CHAPTER X - The Hundred Years’ War - Part I
The 100 Years’ War was a conflict between France and England. The war is best defined by its important battles and its characteristics.
The war stretched over five English rulers: from 1338, the start of the war was fought under Edward III. and all the way to Henry VI., until the end of his reign in 1453.
There were four deciding battles:
The Battle of Sluys (1340) - won clearly by England.
The Battle of Crécy (1346) - another decisive victory for England
The Battle of Calais (1347) - the taking of Calais would make it an English controlled place for the next 111 years
The Battle of Poitiers (1356) - the English win again, causing French nobles to lose all inhibition and rob their own peasants
The Treaty of Brétigny (1360) - in light of their solid defeat, Edward III. is awarded full power over coveted Guienne and other duchies. Eventually however, most of the French territories would go back to France and hundred years of war would result in little gained by the English and little lost by the French.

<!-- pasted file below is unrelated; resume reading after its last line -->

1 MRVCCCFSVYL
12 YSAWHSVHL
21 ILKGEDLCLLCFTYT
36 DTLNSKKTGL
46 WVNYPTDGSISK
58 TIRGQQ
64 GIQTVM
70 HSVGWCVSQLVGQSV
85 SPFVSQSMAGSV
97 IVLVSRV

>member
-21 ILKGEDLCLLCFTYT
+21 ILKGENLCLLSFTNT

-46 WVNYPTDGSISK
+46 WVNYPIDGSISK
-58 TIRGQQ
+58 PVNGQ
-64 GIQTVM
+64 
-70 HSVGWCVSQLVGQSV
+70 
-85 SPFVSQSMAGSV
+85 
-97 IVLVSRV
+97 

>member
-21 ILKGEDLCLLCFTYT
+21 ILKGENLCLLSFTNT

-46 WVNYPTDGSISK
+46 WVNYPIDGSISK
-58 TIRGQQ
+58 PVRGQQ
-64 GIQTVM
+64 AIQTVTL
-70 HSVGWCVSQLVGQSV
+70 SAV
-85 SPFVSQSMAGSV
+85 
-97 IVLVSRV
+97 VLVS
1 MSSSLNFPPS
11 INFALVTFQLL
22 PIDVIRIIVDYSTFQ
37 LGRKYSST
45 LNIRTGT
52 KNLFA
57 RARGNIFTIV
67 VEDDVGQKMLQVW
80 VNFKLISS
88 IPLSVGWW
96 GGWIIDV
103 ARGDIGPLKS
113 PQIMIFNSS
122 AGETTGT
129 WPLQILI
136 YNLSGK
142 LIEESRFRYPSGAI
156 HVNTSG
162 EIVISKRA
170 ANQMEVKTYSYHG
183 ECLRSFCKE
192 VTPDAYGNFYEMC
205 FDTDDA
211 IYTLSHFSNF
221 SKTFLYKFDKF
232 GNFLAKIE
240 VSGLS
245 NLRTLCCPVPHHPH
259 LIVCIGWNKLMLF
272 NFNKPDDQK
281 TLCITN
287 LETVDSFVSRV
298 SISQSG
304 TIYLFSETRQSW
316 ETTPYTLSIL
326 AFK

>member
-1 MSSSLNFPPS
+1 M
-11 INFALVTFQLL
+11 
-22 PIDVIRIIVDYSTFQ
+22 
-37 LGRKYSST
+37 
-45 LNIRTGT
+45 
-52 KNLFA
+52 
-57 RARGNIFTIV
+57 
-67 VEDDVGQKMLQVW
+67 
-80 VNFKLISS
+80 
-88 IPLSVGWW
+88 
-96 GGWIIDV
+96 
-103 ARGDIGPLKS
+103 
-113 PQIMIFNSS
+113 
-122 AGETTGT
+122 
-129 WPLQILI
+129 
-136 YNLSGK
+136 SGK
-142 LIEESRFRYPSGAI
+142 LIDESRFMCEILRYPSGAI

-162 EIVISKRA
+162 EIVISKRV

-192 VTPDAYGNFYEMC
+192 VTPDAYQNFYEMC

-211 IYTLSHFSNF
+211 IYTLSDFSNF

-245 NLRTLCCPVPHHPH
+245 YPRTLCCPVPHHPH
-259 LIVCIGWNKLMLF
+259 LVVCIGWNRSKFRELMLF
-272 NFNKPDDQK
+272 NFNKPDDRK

The chief cause at the start of the war, was the struggle over Guienne. The ongoing issues with Scotland, who got help from the French, furthered the cause. Both, France and England, also experienced problems stemming from piracy. Edward III. pretended to have this under control, but didn’t.
The Hundred Years’ War was not continuous. Between 1338 and 1346, there were only two major campaigns fought. In 1349, the arrival of the Black Death halted most fighting. The war was again formally opened in 1415, by Henry V.
Besides the lack of continuous fighting; the campaigns also generally only happened during the “campaigning season”, in autumn and summer. Normal village life was little affected over the hundred years, unless a garrison was very close by.
The dragging war resulted in a severe stagnation of development in almost all areas. The rulers of both countries became more despotic, the nobles more arrogant and less concerned with their peasantry and the peasants more miserable. The war would eventually lead to the infamous War of the Roses.